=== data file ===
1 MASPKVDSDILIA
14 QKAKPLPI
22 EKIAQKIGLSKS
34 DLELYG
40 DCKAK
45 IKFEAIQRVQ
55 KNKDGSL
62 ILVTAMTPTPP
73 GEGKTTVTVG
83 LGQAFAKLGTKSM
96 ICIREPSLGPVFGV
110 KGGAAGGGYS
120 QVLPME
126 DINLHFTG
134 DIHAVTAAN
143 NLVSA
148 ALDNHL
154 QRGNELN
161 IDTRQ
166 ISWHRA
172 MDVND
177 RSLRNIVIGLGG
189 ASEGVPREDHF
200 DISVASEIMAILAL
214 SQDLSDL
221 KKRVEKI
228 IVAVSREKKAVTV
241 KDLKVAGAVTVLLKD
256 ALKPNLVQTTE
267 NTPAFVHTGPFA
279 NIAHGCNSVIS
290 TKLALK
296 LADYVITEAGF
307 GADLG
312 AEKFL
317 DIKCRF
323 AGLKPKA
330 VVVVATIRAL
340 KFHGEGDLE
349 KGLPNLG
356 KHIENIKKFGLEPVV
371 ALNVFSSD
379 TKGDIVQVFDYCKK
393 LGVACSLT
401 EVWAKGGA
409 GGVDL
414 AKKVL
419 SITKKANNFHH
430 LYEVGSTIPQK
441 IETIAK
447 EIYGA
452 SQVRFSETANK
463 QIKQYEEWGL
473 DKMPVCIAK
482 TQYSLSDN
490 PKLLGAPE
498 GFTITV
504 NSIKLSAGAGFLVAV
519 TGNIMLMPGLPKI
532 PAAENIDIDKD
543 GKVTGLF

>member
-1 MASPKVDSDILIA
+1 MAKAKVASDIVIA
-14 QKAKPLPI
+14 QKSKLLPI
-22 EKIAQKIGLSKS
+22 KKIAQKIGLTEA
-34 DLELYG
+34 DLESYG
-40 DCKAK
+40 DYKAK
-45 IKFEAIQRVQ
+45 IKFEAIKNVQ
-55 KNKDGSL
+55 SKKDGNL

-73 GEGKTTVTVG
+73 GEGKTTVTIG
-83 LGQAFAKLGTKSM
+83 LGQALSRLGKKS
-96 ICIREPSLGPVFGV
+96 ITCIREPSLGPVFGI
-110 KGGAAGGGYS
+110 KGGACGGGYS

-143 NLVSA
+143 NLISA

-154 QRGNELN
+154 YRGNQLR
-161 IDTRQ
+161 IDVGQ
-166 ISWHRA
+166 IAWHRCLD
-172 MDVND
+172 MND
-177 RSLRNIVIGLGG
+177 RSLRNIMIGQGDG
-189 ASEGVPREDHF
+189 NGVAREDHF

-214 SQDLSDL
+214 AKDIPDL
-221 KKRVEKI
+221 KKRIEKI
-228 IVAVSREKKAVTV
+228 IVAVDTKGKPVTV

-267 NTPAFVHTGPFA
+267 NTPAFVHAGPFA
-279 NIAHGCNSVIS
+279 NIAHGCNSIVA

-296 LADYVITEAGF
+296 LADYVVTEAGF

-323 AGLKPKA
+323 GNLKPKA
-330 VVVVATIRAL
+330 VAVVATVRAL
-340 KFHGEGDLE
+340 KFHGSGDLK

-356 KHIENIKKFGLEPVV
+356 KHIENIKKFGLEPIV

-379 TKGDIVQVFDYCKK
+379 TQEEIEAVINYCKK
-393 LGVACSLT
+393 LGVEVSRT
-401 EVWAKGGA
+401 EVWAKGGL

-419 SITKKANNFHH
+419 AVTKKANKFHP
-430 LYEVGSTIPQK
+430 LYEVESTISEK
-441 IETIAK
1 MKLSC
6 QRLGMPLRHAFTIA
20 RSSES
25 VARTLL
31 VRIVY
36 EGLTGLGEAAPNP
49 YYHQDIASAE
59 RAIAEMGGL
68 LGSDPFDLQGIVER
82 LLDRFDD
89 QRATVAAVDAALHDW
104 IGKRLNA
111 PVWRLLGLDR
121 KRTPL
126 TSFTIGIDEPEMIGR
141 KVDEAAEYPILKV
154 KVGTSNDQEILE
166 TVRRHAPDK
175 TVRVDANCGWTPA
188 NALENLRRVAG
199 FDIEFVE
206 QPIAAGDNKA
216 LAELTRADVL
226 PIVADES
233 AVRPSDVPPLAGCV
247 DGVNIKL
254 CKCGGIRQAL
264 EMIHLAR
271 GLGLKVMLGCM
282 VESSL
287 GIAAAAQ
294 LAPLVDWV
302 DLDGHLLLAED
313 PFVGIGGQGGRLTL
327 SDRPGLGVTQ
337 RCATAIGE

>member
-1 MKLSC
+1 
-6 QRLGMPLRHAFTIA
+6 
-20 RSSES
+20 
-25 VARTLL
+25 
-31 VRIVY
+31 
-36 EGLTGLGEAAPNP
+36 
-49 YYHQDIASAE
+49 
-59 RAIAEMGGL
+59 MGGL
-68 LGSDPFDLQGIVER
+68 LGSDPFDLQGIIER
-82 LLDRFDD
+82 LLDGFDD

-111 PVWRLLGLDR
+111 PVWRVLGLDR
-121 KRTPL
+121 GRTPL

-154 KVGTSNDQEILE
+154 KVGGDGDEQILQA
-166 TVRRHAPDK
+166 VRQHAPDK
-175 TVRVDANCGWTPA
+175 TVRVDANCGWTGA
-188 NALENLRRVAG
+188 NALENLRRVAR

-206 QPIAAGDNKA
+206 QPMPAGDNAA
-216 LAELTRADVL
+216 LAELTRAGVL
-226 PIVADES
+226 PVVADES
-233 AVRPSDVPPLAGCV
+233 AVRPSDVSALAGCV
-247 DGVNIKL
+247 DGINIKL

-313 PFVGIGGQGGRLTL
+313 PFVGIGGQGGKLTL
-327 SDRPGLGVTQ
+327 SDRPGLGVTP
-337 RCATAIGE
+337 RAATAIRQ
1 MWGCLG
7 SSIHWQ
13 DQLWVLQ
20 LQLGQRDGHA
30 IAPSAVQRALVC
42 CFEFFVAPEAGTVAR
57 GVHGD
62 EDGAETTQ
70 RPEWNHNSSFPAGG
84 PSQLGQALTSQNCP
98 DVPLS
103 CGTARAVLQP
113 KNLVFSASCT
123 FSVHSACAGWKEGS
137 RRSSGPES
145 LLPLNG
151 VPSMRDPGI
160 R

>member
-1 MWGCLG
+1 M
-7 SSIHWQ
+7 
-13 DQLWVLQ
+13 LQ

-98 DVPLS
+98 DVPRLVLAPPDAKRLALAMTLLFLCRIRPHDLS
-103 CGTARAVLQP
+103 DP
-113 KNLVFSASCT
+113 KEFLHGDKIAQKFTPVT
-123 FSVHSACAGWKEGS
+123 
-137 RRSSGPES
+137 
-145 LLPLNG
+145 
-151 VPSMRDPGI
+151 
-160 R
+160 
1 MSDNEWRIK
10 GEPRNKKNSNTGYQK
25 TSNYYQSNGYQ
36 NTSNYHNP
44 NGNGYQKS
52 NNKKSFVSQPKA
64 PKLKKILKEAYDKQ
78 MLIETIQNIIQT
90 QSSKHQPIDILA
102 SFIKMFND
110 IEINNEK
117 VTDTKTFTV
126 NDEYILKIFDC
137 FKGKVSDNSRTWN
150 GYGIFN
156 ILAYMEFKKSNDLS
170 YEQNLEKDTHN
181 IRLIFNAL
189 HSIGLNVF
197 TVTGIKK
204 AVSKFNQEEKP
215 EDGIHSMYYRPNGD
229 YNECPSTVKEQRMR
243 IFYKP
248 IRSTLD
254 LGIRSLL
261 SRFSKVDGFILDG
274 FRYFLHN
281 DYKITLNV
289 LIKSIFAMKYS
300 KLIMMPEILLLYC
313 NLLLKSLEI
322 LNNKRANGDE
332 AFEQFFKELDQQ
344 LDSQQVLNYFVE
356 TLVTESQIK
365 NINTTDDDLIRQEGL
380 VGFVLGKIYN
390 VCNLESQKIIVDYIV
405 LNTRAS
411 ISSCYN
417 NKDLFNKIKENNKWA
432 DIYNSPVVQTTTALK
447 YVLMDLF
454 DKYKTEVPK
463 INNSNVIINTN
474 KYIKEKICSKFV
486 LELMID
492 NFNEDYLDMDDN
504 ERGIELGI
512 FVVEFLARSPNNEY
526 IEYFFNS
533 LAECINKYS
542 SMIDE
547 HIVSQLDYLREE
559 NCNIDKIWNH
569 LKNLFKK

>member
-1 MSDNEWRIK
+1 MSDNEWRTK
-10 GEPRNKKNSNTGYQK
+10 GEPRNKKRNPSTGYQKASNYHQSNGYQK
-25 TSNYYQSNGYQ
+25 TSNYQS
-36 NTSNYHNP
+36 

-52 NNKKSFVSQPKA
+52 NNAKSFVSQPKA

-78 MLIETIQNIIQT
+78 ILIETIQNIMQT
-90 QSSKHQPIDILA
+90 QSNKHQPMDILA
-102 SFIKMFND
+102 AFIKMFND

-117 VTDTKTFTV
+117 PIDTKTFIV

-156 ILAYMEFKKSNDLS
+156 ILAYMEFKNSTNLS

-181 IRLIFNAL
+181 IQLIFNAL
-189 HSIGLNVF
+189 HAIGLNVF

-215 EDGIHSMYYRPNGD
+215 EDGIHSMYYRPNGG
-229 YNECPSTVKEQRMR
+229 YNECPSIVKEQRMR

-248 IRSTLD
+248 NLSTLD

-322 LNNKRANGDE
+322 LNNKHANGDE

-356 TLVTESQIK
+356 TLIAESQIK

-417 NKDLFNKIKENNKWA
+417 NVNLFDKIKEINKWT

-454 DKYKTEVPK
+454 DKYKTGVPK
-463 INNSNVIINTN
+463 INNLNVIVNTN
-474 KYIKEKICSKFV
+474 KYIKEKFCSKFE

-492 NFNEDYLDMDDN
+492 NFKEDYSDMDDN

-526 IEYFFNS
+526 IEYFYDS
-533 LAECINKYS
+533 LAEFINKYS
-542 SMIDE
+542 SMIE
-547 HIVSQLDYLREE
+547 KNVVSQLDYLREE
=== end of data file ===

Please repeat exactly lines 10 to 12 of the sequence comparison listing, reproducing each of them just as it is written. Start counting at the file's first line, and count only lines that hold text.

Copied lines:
83 LGQAFAKLGTKSM
96 ICIREPSLGPVFGV
110 KGGAAGGGYS